Living so near the Railroad Trail, it has turned into one of my favorite thoroughfares. If I need anything from a grocery store, I have easy access to a large Haggen grocery store simply by walking less than five minutes along that trail. If I want to take the bus somewhere, there is a covered WTA bus stop right in front to that grocery store. Allowing easy access to a multitude of hiking opportunities, like the Railroad Trail to Scudder Pond hike I enjoyed over the weekend, this time I decided to take the trail in the other direction - to Memorial Park. In honor of the Whatcom County residents who gave their lives in service to this country, in addition to this monument, there is a large monument representing each war that individually lists the names of each local service person that died in the line of duty. 
A narrow bridge overpass at Interstate 5 connects park visitors to residential streets where after walking only a few blocks, the Railroad Trail intersects.
 The view from the Interstate 5 walkway overpass.
Along the Railroad Trail, the wild roses were in full bloom. The color of these, a much deeper pink than often seen.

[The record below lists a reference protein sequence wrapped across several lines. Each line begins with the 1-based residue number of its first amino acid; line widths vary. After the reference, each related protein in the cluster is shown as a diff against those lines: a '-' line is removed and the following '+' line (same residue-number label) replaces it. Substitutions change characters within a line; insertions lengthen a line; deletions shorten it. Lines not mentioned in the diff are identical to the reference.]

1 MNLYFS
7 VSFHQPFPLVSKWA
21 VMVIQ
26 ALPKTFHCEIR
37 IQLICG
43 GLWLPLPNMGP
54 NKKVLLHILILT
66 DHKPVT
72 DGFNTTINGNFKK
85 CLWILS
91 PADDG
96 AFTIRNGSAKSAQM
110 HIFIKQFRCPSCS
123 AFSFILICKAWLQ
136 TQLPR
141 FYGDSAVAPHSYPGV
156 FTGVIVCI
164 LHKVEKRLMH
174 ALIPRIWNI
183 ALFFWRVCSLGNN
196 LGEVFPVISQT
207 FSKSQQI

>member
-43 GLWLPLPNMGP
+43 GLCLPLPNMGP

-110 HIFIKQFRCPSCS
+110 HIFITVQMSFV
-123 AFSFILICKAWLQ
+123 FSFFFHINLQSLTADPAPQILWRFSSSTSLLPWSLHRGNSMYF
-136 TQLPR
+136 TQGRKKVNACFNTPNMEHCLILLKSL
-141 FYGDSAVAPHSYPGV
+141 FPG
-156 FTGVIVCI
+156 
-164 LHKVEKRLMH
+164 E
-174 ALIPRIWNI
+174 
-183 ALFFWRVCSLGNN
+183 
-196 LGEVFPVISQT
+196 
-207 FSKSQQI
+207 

On one of the trailhead posts, a sign had been posted about a lost dog. If you've seen Lilly, please call the number listed.

Sunday, June 12, 2011

Railroad Trail to Scudder Pond

With the logging of our forests once a major industry in Whatcom County history, years ago Bellingham had a very active system of rail tracks running throughout the town. Trains ran east and west connecting the old saw mills and logging operations around Lake Whatcom to Bellingham Bay; and north and south connecting Bellingham to Seattle, Vancouver, BC and points beyond. My grandfather often worked with the railroads not only here in Whatcom County, but also in Skagit County and British Columbia, Canada. That was years ago though as my grandfather was born in 1876, and over the years as the tracks became obsolete, cities and counties purchased many of the abandoned grades and since integrated them into their local trail systems. Not many signs of the old tracks remain today except for a few old trestles. Here's one such trestle that I passed along the trail today crossing Whatcom Creek very near the boundary of Whatcom Falls Park.